Voice-based clinical assistant Suki picks up $55M to fuel tech development, expand health system partnerships

Punit Soni, CEO of Suki
“We are at a turning point in healthcare, where it’s now imperative to offer technology that improves physician burnout caused by documentation and administrative burden,” Punit Soni, CEO of Suki, said. (Suki)

Voice-enabled healthcare digital assistant Suki just banked $55 million in series C funding, boosting its valuation to $400 million. 

The latest funding round was led by growth equity firm March Capital with backing from Philips Ventures and previous investors including Venrock, Flare Capital, Breyer Capital and inHealth Ventures. The round is also comprised of super angels who are leading figures in technology, healthcare and finance, including the Gaingels Group, Pankaj Patel (ex-chief development officer of Cisco), Andrew Deutsch, M.D., (CEO of RIMA Radiology) and Russell Farscht (former managing director of The Carlyle Group), according to the company.

Voice-enabled digital assistants are a rapidly growing market in healthcare as providers look to leverage technology to help with documentation and reduce administrative tasks. The global market for healthcare virtual assistants is expected to grow from $1.1 billion in 2021 to $6 billion by 2026, according to Research and Markets.

“We are at a turning point in healthcare, where it’s now imperative to offer technology that improves physician burnout caused by documentation and administrative burden,” said Punit Soni, CEO of Suki, in a statement. “With the strong support of our investors, Suki is poised to address this issue at an even larger scale and advance high-value, coordinated care through cutting-edge technology that integrates seamlessly into a physician's daily practice.”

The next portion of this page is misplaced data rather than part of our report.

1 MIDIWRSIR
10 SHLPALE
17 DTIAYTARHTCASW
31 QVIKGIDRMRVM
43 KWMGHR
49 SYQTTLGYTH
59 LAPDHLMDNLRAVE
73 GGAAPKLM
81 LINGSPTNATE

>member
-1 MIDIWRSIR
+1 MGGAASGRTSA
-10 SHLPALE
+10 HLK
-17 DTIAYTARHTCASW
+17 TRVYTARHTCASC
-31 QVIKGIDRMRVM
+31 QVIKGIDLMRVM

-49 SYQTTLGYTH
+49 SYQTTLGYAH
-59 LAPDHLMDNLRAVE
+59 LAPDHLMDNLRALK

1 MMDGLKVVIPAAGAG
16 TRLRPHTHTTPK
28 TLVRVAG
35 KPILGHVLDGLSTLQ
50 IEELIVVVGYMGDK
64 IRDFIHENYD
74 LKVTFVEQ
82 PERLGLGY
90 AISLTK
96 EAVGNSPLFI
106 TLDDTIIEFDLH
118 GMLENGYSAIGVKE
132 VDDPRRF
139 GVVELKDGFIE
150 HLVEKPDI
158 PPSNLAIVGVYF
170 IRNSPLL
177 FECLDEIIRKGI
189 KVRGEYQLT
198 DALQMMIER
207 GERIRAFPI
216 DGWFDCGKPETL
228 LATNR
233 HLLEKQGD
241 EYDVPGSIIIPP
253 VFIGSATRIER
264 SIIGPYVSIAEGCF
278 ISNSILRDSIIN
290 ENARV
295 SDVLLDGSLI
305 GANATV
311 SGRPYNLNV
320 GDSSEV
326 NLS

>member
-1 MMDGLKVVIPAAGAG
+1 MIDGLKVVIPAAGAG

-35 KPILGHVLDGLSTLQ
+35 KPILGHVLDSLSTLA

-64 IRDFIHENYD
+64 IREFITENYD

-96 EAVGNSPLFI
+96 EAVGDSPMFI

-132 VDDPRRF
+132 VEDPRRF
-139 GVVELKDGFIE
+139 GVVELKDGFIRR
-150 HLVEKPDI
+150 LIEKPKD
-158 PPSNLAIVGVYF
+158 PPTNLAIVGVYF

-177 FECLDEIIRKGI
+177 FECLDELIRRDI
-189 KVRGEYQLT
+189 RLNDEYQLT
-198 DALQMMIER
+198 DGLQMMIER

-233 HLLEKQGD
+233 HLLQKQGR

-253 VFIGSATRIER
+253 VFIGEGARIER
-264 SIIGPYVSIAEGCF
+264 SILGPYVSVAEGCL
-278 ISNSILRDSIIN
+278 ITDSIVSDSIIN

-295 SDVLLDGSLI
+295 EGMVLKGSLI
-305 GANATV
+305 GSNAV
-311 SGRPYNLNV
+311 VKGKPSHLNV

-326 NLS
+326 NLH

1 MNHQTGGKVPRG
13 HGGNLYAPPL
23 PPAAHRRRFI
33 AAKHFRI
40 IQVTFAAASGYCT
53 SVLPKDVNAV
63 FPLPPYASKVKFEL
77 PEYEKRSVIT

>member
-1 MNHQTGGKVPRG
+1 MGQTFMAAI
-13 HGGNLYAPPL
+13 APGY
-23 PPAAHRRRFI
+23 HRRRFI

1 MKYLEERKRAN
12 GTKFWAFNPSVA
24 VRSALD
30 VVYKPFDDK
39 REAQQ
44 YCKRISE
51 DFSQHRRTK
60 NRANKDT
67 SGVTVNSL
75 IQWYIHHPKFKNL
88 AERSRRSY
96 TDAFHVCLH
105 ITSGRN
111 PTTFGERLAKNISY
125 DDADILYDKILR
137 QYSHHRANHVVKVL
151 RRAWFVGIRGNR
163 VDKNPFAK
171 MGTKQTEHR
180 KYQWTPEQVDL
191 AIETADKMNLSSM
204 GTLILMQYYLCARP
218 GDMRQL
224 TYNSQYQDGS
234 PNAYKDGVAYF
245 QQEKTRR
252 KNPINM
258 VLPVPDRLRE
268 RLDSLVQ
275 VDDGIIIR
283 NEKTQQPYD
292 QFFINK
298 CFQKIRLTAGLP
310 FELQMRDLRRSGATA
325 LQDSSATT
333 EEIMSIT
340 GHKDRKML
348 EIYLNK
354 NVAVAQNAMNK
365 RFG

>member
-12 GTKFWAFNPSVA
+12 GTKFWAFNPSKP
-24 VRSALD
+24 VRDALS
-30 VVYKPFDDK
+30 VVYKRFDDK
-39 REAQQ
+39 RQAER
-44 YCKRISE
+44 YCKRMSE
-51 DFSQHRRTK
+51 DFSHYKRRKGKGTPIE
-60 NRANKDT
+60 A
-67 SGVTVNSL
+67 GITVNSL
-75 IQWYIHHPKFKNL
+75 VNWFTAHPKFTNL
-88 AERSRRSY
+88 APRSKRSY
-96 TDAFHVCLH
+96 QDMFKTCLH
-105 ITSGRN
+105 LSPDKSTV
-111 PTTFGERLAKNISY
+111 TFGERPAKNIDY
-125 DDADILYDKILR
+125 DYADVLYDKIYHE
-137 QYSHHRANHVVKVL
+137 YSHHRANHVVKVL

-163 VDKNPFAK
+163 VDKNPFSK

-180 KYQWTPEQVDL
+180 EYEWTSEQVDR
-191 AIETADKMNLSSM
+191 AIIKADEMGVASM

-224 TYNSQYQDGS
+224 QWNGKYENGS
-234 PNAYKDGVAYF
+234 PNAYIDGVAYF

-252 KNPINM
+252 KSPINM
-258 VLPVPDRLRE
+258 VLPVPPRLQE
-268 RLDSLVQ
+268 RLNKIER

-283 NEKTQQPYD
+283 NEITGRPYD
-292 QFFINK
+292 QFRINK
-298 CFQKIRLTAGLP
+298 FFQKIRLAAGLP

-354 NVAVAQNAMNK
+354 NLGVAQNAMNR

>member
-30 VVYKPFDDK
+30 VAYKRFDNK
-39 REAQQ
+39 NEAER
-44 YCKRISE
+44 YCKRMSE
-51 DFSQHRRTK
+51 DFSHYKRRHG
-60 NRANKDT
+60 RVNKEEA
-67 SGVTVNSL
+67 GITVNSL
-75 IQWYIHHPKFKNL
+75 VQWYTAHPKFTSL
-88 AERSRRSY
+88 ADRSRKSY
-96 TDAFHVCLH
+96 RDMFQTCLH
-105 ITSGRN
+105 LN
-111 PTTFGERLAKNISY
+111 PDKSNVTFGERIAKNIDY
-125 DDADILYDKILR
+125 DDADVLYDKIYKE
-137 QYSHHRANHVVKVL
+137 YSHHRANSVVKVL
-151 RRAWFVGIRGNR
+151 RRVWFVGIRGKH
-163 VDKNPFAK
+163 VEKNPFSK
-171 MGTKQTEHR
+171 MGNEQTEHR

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The Redwood City, California, startup has been making strides in this growing market since 2017, tapping staff who’ve worked at Apple, Google, Adobe and IBM Watson to advance technology designed to help healthcare organizations with such administrative tasks as physician dictation and records retrieval.

In 2019, the company inked a partnership with Google, which tapped the artificial-intelligence-powered, voice-enabled digital assistant as one of Google Cloud Global Healthcare Solutions’ first partners. 

Suki has now raised $95 million in funding.

smartphone with screenshot of Suki voice-enabled clinical digital assistant
Suki's voice-enabled digital assistant (Suki)

The company plans to use the funding to make strategic investments that will lead to an expansion of its user base through new and existing partnerships with leading health systems and medical groups while bolstering employee growth and development. In addition, Suki will advance the AI capabilities of Suki Assistant, its voice-enabled digital assistant, and Suki Speech Platform, its proprietary voice platform, as well as add new features that streamline documentation, coding and other administrative tasks for physicians.